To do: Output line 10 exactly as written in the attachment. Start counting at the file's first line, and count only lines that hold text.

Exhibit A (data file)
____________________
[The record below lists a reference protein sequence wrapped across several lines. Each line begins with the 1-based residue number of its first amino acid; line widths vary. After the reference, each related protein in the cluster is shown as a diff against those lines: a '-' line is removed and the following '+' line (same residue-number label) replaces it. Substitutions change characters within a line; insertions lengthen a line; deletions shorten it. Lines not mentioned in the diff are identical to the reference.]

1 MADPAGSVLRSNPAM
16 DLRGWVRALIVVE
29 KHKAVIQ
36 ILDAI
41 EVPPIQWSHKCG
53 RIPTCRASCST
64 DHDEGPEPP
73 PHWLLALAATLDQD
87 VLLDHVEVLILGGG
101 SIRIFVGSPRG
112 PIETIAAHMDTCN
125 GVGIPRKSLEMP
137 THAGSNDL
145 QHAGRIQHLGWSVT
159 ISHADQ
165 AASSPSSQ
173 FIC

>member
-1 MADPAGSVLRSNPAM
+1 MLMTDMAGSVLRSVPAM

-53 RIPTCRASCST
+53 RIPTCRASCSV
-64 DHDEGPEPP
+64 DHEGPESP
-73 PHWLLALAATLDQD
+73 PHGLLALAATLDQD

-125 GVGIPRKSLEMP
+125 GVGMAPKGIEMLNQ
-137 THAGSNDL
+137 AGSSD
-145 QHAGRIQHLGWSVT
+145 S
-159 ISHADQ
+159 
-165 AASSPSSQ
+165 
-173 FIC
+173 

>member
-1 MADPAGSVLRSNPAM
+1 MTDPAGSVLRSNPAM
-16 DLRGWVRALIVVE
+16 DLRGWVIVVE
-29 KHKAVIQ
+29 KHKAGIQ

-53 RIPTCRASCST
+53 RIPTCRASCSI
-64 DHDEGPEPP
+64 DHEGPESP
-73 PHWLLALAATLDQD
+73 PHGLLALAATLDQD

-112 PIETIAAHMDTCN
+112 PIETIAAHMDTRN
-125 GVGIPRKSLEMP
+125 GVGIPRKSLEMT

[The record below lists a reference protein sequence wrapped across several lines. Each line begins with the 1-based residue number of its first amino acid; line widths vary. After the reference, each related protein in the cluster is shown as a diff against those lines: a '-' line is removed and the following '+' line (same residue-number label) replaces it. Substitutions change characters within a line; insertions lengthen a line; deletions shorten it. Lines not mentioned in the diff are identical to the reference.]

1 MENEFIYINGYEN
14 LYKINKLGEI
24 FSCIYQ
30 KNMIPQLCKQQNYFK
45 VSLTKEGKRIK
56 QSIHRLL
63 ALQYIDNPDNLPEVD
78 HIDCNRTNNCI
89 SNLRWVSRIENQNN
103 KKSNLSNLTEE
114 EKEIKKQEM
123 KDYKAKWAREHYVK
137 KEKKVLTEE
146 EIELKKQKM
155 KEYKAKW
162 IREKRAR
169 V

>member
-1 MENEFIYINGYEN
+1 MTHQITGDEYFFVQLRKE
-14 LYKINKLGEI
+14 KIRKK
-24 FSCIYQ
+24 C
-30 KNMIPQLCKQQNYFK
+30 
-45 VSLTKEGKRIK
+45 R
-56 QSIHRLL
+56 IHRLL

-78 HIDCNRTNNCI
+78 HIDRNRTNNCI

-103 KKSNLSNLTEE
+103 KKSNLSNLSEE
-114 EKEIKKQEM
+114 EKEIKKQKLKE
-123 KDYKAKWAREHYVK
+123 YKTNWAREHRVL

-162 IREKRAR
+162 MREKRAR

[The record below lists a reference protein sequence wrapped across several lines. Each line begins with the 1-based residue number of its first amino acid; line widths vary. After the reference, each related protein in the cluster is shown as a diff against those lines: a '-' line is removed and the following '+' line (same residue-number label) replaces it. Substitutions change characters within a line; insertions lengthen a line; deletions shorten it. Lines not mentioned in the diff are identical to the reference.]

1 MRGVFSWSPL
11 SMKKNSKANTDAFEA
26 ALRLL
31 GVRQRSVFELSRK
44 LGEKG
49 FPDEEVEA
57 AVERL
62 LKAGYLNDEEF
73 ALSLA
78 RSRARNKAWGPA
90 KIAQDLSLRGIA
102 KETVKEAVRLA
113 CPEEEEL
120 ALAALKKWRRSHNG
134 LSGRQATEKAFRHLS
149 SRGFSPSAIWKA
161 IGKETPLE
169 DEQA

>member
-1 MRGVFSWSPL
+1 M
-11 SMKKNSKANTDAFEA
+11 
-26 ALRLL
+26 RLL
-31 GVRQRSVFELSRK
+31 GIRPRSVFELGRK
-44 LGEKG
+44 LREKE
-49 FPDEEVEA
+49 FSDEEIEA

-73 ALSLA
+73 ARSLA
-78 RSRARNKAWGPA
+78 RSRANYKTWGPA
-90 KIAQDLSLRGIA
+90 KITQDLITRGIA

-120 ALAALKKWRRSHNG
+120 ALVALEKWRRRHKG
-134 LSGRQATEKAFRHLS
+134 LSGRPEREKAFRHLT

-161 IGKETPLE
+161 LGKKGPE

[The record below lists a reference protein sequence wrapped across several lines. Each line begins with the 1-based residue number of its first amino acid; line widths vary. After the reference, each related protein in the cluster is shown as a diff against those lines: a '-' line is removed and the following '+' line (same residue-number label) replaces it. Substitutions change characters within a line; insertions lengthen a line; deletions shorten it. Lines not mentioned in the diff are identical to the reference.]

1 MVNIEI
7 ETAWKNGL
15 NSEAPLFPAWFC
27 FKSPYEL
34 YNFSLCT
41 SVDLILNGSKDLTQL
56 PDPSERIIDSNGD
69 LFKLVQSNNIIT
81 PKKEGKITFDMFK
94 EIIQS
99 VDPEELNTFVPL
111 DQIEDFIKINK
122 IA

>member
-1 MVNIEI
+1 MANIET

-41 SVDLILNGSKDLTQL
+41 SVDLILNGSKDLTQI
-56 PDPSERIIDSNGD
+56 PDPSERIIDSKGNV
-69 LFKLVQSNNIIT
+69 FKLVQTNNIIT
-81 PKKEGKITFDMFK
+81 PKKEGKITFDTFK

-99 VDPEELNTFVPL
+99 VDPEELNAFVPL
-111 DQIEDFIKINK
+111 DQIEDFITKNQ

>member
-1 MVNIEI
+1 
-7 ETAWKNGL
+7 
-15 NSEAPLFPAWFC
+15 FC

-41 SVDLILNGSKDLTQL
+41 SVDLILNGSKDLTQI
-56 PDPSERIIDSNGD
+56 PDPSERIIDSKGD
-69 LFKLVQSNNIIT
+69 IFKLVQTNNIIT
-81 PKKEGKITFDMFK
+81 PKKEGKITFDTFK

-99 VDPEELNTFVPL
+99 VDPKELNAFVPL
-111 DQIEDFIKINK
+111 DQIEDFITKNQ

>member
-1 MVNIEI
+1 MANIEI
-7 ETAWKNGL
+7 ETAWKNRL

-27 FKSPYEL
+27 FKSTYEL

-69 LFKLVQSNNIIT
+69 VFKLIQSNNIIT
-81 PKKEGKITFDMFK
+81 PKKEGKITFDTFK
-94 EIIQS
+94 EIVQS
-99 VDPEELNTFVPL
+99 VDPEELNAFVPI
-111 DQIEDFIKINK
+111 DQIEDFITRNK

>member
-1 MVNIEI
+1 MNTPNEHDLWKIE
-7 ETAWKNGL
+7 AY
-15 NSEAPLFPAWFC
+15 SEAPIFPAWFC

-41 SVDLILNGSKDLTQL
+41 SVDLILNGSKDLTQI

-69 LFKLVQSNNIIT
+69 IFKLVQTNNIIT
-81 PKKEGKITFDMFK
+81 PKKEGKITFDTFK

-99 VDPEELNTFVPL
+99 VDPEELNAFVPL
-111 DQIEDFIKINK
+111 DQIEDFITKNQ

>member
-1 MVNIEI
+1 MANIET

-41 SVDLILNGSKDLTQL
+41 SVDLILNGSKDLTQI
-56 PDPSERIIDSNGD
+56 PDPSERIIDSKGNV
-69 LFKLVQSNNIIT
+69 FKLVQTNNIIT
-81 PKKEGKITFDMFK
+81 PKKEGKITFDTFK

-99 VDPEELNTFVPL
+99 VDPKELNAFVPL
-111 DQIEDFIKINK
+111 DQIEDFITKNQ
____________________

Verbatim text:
87 VLLDHVEVLILGGG